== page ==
Cath (catheterization) Lab
Cardiac catheterization is a specialized x-ray examination that uses “live” digital images of your coronary arteries and the pumping chambers of the heart to diagnose heart disease.
How does it work?
The arteries of the heart can’t be seen with regular x-rays. To see them, a tiny plastic tube is threaded from the groin to the entrance of a coronary artery. A special x-ray dye is injected into the artery so it can be seen. High speed x-rays are taken at the same moment the dye is injected into each artery.
Why do cardiac catheterization?
To see if one or more of the arteries that supply blood to the heart is narrowed or blocked. Blocked arteries can be opened quickly, using a variety of methods. Your cardiologist can:
- Use a catheter with a balloon on the tip to try to open the blockage (angioplasty)
- Place a wire mesh device called a stent at the site of the blockage to help ensure increased blood flow through the artery
What are the benefits?
A heart attack can be prevented or stopped in progress, saving the heart muscle from life-threatening damage.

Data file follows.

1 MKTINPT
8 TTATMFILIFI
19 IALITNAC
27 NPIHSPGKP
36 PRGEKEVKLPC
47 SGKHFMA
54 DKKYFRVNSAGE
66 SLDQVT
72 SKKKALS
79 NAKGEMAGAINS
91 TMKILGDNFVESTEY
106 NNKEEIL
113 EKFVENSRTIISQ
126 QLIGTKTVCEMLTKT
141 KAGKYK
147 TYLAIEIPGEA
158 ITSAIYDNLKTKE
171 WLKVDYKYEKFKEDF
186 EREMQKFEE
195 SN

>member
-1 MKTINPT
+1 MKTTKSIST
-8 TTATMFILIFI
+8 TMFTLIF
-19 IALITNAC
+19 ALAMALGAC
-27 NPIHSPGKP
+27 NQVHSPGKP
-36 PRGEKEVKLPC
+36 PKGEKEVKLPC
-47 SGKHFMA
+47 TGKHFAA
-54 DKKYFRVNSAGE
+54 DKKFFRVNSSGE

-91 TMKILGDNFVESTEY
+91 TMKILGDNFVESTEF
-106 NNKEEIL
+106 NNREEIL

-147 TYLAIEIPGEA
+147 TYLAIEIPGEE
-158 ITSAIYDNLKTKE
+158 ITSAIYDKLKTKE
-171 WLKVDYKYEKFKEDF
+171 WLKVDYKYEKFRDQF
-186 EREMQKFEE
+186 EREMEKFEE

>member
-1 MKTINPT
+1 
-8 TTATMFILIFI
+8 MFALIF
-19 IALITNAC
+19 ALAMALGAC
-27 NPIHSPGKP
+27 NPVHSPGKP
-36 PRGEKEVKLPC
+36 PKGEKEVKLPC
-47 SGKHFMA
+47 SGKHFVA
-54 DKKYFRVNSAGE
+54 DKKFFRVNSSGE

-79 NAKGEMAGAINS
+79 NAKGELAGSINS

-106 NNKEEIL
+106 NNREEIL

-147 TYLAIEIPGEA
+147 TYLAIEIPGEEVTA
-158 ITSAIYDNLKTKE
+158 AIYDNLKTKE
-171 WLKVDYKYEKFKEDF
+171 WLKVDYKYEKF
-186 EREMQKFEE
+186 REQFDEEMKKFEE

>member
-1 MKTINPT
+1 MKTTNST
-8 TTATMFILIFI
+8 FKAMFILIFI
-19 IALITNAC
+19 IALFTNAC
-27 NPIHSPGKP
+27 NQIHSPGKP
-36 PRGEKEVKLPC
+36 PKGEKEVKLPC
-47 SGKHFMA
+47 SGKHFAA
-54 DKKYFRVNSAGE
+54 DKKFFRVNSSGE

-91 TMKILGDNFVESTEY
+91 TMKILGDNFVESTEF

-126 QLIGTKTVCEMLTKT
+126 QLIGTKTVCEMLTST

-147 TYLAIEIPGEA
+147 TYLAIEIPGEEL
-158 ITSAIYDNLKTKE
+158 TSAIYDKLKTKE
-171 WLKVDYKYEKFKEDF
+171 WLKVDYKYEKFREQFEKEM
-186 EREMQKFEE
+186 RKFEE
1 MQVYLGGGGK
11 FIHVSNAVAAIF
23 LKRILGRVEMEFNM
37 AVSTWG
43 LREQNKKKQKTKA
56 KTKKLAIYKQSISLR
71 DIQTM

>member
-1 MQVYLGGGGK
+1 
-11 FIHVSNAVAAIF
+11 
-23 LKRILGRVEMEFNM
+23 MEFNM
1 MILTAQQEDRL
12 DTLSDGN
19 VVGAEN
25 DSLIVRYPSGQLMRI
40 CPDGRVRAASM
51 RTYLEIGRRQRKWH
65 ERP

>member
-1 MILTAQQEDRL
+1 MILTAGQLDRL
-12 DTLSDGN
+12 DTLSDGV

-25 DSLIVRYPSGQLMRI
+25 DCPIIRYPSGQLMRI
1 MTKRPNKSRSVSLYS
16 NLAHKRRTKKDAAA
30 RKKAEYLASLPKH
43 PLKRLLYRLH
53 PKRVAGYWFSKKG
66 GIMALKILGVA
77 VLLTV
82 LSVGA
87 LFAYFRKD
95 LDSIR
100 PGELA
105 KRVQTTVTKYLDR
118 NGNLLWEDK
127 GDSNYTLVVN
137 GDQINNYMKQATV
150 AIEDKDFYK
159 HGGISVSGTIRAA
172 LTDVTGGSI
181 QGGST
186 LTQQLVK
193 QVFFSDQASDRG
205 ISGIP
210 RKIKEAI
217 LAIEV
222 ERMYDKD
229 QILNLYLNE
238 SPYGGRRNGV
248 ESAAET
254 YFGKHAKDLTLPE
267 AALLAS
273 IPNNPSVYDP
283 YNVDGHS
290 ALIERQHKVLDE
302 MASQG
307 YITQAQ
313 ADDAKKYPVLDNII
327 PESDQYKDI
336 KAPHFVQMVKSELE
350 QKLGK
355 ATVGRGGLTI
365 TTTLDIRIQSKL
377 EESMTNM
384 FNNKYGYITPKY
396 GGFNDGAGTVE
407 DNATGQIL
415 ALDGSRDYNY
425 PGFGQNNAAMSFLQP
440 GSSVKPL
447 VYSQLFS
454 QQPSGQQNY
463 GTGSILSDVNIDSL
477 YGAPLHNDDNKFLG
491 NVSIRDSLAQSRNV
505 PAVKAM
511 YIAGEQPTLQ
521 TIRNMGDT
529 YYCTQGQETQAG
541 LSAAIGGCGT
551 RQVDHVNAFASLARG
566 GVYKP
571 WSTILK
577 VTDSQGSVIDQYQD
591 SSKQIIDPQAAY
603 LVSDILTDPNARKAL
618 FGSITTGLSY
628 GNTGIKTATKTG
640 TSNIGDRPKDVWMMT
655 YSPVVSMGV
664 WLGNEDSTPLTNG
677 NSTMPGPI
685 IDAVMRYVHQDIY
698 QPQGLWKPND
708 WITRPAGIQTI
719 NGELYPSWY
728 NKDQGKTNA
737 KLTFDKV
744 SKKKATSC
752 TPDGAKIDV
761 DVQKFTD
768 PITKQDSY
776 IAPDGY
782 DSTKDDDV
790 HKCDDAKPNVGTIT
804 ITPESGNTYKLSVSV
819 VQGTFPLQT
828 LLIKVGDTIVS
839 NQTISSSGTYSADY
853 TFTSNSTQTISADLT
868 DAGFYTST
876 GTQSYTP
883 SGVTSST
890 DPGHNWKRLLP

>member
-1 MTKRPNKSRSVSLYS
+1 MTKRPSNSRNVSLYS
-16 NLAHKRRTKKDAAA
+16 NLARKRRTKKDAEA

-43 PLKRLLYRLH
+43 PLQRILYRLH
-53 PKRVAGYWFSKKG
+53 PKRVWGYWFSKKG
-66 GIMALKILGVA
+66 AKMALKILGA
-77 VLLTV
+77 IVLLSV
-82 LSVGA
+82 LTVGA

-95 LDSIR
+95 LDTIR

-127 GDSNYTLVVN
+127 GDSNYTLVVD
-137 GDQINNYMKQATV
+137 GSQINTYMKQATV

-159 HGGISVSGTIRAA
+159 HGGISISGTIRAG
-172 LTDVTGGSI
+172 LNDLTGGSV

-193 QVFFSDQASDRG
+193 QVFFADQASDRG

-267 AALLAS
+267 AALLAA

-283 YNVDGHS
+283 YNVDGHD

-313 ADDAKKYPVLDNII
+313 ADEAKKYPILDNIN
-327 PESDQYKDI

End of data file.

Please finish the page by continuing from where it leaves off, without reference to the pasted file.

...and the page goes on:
Is it safe?
Complications occur in fewer than 1 in 200 cases. They include tearing of the artery wall, allergic reactions to the x-ray dye, heart attack, stroke and, in extreme cases, death. The benefits of this exam often greatly outweigh the risks.
What are the limitations?
Sometimes arteries are so severely blocked that it would not be safe to put balloons or stents into them. These patients are referred to a heart surgeon for possible heart bypass graft surgery. Cardiac catheterization can provide the surgeon with a “roadmap” of the arteries, showing the surgeon where to bypass the blocked artery.
How soon will you know the test results?
The cardiologist will know if there are any blockages in your arteries immediately after the procedure. Later in the day your cardiologist will explain the results of your test in greater detail, and discuss treatment options with you.